Hence, as depicted in FIG. 16, it is possible to easily adapt the mixing system 700 for use with a vessel 702 having a thin-walled cavity 704 that is nevertheless capable of withstanding high pressures, such as those possibly created during cleaning or sterilization. As an example of one possible application, the vessel 702 may thus be pre-sealed with the magnetic mixing element 722 (e.g., rotor or impeller) inside, and then simply placed over the cryostat 706, such as by positioning the vessel on an adjacent stable support surface, such as a table, support platform, stand or the like (see reference character T in FIG. 16). Assuming that field cooling has previously been completed (such as by using a “kit” for supporting a corresponding “set-up” magnet adjacent to the superconducting element 712 during cooling, which in this case could be an annular set-up magnet, as opposed to the disc-shaped one in FIG. 15), the vessel 702 is simply positioned over the cryostat 706, as shown in FIG. 16, such that the magnetic field of the permanent levitation magnet 724 creates the desired flow of current through the superconducting element 712 to achieve the simultaneous attraction and repulsion that results in stable levitation.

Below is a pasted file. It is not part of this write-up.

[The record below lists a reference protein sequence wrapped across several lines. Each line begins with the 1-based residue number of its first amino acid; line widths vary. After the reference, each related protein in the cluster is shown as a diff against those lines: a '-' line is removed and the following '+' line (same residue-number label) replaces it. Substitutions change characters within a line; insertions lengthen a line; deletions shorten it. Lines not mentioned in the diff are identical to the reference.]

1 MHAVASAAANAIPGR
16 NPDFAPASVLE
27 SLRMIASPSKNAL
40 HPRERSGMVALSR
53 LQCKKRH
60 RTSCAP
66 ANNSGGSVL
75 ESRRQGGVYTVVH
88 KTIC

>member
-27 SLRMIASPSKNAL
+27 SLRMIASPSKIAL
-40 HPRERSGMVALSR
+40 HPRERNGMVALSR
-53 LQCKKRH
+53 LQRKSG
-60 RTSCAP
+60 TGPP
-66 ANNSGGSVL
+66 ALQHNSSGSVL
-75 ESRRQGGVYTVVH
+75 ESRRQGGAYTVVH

During experimentation using the system 700, it was discovered that it may be advantageous in terms of levitational stability to form the superconducting element 712 of a plurality of segments of the melt-textured/melt-processed rare-earth superconductor described above, with the particular orientation of the crystallographic axis or planes of each segment being selected to significantly enhance the magnetic stiffness of the coupling, as well as the load capacity of the levitating mixing element 722. Specifically, as shown in FIG. 17, which is a plan schematic view of the levitation magnet 724 and a plurality of segments 712 a . . . 712 n formed of a superconducting material having crystallographic planes (see below) and arranged in a non-contiguous polygonal configuration, and FIG. 18, which is a cross-sectional view of the same taken along line 1818 of FIG. 17, the crystallographic “C-axis” of each superconducting segment 712 a . . . 712 n is oriented in a radial direction, or in the illustrated embodiment, substantially perpendicular to the magnetization vector of the levitation magnet 724, and preferably passes through the center thereof. Accordingly, the A-B planes are oriented substantially parallel to the polar magnetization axis of the levitation magnet 724. Superconducting materials having these crystallographic planes/axes include those comprised of ReBa2Cu3Ox, formed by a melt-texturing or “melt-processing,” as is known in the art (see, e.g., U.S. Pat. No. 5,747,426 to Abboud and U.S. Pat. No. 5,763,971, the disclosures of which are incorporated herein by reference).